William B. Schatz served for 29 years as legal counsel for the Northeast Ohio Regional Sewer District, playing a lead role at an agency that has spent nearly $2 billion of your money, affects how clean your drinking water is and helps determine where Clevelanders settle in the suburbs.
On Wednesday, The Plain Dealer asked Schatz about several possible conflicts involving contractors, board members, a former labor leader and a sewer district easement that runs through a landfill owned by one of his private clients.In his private practice, court records show that Schatz has represented:
- At least four contractors who have done business with the sewer district.
- A sewer board member in between terms of serving as Schatz's boss at the sewer district.
- A former labor organizer who represented security guards who protect the sewer district headquarters.
- all sitting sewer board members at the time.
Schatz reports only to the sewer district's seven-member board of trustees, which represents more than 1 million people in Cleveland and 59 suburbs in Cuyahoga and Summit counties.He was appointed by the board in 1978 with no contract. More....
William Schatz, who as legal counsel for the Northeast Ohio Regional Sewer District, was one of the area's least known -- but most powerful -- public officials, abruptly announced his retirement Thursday afternoon.
His decision came just two days after after The Plain Dealer raised questions about possible conflicts of interest between Schatz' $160,000-a-year tax-payer funded job with the sewer district and his private legal work.On Wednesday, The Plain Dealer had asked Schatz about a several possible conflicts involving contractors, board members and a sewer district easement that runs through a Cuyahoga Heights landfill owned by one of his private clients.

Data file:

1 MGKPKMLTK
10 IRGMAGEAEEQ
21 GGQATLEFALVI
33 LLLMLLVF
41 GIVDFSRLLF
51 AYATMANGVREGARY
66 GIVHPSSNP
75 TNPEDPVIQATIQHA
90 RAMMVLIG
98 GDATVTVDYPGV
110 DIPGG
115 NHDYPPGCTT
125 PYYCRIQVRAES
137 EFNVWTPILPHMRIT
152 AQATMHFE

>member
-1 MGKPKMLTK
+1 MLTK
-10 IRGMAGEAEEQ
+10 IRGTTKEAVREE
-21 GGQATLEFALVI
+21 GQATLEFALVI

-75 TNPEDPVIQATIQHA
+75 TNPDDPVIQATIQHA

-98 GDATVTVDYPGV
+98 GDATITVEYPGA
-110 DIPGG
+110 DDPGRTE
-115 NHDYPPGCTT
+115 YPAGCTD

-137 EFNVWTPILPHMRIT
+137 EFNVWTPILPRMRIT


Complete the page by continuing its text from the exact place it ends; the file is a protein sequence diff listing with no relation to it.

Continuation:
Schatz said he didn't learn of the easement until late last year when a landslide at the landfill crushed an 80-year-old sewer pipe. Repairs could cost $6 million, sewer officials have said.
But sewer district board member Gary Starr, mayor of Middleburg Heights, confronted Schatz during a board meeting, showing him a copy of an easement renewal approved by Schatz's office in 2005. The easement, a limited right to use another's property, runs right through the landfill of the property owner who Schatz had represented in a civil matter at the time.
"It's a clear violation of the public's trust," Starr said. "You cannot serve two masters."The sewer district paid Schatz's client $51,000 for the easement renewal.
"I never foresaw the conflict" Schatz said Wednesday. "I still don't see a conflict."Schatz refused to discuss the matter in the public meeting and the board adjourned to a closed-door session where Schatz suddenly announced his retirement, according to Starr and Trustee Thomas Longo, mayor of Garfield Heights.